While there appears to be some logic to Plaintiff's position, the cases to which Plaintiff draws the Court's attention arose in somewhat different circumstances. Most notably, the question for the jury was whether the plaintiff's claim arose out of a "willful" statutory violation (see Alvarez Perez, 515 F.3d at 1164-66), and thus the jury made a direct finding on the question of willfulness. Here, by contrast, the jury was not asked to determine whether Defendant's conduct was "willful" -- or whether, alternatively, Defendant made a negligent mistake in taking Plaintiff's FMLA leave into account in its termination decision. And the jury's advisory finding that Defendant did not act in good faith does not indicate that the jury thought Defendant acted willfully, as opposed to negligently or even cluelessly. In other words, the absence of good faith does not necessarily equate to bad faith or willfulness.
Nevertheless, even if an award of liquidated damages is not mandated by the jury's findings or its advisory view on the good faith question, the Court finds that such an award is appropriate given the facts adduced at trial. To begin with, while the jury's determination that Defendant did not prove good faith is not dispositive, the Court is not inclined to ignore that determination altogether. The Court is of the view that (1) the evidence adduced at trial was sufficient to support a verdict for either party, (2) the decisions reached by the jurors likely turned on their assessment of the credibility of the key witnesses, Ms. Ulit and Ms. Lopez, and (3) in view of their findings, the jurors almost certainly found Ms. Ulit more credible than Ms. Lopez.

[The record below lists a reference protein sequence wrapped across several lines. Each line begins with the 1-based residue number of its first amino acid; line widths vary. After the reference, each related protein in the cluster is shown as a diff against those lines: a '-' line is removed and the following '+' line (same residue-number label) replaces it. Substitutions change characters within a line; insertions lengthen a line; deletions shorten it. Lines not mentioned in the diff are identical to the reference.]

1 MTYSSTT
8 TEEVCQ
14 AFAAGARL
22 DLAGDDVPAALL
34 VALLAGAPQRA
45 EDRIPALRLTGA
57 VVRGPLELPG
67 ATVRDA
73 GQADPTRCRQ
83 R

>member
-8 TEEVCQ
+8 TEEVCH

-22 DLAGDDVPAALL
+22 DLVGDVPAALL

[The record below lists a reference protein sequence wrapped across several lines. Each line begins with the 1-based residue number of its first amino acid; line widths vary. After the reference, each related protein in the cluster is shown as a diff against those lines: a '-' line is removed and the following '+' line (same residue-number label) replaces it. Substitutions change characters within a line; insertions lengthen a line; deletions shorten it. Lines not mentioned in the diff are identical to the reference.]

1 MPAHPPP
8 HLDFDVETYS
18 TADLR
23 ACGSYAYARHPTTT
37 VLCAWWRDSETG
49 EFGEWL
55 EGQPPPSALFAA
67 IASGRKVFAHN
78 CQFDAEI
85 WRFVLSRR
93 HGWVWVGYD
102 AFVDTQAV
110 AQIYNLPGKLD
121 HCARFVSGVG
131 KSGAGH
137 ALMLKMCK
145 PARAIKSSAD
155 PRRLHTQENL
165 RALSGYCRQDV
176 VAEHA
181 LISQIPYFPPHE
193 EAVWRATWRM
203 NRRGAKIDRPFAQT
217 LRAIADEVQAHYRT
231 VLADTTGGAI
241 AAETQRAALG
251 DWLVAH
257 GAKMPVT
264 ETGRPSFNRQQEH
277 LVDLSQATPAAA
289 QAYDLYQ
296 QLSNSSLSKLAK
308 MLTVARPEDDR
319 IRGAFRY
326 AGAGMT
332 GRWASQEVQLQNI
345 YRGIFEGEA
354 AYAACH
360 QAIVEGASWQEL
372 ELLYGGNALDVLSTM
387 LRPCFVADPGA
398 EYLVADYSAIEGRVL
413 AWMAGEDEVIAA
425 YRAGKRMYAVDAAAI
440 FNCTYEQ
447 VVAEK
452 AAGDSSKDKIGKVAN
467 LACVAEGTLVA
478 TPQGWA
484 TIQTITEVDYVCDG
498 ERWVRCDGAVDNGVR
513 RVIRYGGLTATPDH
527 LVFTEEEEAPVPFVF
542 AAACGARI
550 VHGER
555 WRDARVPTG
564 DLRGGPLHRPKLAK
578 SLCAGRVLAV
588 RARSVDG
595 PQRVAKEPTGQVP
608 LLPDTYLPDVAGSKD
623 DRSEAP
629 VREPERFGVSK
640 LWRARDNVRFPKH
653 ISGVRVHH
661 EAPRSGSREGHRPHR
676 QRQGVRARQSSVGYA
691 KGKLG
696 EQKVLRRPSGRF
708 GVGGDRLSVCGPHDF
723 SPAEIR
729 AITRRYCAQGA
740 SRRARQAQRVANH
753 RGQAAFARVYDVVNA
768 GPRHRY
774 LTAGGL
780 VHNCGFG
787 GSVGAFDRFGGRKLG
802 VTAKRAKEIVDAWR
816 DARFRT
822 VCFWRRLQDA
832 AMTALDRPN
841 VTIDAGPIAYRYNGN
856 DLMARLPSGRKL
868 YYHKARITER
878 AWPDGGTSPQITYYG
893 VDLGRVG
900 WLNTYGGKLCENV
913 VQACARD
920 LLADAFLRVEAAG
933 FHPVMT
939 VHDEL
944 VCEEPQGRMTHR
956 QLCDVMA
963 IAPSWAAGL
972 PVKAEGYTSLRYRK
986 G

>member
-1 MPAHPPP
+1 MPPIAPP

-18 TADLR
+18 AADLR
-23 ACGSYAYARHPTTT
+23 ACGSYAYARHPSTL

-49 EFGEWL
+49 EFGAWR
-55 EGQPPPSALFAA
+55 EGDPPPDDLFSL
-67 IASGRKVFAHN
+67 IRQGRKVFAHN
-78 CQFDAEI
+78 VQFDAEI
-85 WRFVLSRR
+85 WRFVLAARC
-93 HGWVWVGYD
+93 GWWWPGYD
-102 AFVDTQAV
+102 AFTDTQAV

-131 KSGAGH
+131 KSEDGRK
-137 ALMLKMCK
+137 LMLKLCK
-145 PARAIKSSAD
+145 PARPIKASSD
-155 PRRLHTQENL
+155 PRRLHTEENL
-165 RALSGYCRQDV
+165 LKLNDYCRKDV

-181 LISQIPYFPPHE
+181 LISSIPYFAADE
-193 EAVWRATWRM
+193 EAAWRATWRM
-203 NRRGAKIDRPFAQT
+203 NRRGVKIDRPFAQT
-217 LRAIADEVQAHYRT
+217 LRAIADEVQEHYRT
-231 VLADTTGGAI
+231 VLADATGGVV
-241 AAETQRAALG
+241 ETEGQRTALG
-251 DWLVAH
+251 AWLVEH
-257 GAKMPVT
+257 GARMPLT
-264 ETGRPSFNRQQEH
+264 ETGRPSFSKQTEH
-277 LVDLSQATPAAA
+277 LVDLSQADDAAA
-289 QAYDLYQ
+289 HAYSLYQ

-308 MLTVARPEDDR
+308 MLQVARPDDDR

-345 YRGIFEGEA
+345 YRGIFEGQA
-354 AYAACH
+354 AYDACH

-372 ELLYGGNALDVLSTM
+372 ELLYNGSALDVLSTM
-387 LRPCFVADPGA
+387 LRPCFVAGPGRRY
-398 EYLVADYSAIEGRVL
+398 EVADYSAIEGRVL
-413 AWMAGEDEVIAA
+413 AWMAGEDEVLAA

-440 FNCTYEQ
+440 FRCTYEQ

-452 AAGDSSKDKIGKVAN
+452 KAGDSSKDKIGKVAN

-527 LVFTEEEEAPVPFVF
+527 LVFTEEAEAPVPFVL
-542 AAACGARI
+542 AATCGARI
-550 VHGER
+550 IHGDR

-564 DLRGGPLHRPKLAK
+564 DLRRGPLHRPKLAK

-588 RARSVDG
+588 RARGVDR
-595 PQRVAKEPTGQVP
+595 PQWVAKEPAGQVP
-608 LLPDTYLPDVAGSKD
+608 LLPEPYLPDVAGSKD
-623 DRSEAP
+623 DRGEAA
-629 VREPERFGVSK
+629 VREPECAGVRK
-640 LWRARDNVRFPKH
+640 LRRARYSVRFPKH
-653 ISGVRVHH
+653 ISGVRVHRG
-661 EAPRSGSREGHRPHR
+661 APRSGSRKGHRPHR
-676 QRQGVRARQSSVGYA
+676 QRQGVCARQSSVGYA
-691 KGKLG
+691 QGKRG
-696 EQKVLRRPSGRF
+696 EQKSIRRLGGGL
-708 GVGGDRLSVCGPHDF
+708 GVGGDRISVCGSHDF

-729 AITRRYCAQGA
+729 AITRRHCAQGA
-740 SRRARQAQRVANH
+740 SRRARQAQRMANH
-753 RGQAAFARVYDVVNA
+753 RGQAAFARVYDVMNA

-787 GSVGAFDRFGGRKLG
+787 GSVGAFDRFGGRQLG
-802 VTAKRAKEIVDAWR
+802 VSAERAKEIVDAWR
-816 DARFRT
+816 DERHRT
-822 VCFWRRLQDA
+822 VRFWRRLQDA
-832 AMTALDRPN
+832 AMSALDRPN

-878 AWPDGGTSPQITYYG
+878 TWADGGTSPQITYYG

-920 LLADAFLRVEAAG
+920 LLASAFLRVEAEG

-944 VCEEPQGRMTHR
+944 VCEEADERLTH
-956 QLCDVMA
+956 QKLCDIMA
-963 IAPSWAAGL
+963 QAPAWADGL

The critical testimony on the question of FMLA leave as a motivating factor concerned comments allegedly made by Ms. Lopez to the effect that Plaintiff had "too many babies" and should have her "tubes tied." There was competing testimony as to whether such comments were made, and it was within the jurors' prerogative to believe that Ms. Lopez did make them. And they likely did come to that view, because there was very little other testimony that could have led to the verdict that they reached. In addition, although there was testimony that other Advocate employees made the final decision to terminate Plaintiff, those decisionmakers acknowledged that they relied on substantial input from Ms. Lopez. To the extent that the jurors believed that Ms. Lopez had it out for Plaintiff because of her frequent pregnancies and FMLA leaves, the jurors were free to conclude that Ms. Lopez's input tainted the decisionmaking process. Finally, the jurors may have viewed Defendant's simultaneous positions that (1) Plaintiff's violations of HIPAA were serious enough to warrant termination yet (2) those violations were not so serious as to foreclose Ms. Lopez from offering Plaintiff a positive recommendation for employment at other hospitals (including Advocate facilities) as indicating that the termination really did reflect frustration with Plaintiff's FMLA leaves rather than a genuine concern with patient confidentiality.
Of course, as Defendant correctly argues, even under Byrne v. Avon Prods., 125 Fed. Appx. 704, 2004 WL 3049823, at **1 (7th Cir. Dec. 21, 2004) (unpublished), a court is free to disregard the jury's advisory finding on the good faith issue -- or its implicit findings on the other questions that it considered in reaching its verdict -- if those findings seem wrong or are not supported by the evidence adduced at trial. But that is not the case here. At best, Defendant has shown that the jury's findings were by no means compelled by the testimony at trial and that a jury reasonably and plausibly could have found for Defendant across the board, including on good faith. But given the "substantial burden" that the employer must carry to show good faith (Bankston, 60 F.3d at 1254) and the "strong presumption" in this Circuit in favor of awarding double damages (Shea, 152 F.3d at 733), that is not enough. See also Byrne, 2004 WL 3049823, at **1 (stating that "liquidated damages follow automatically if [the ...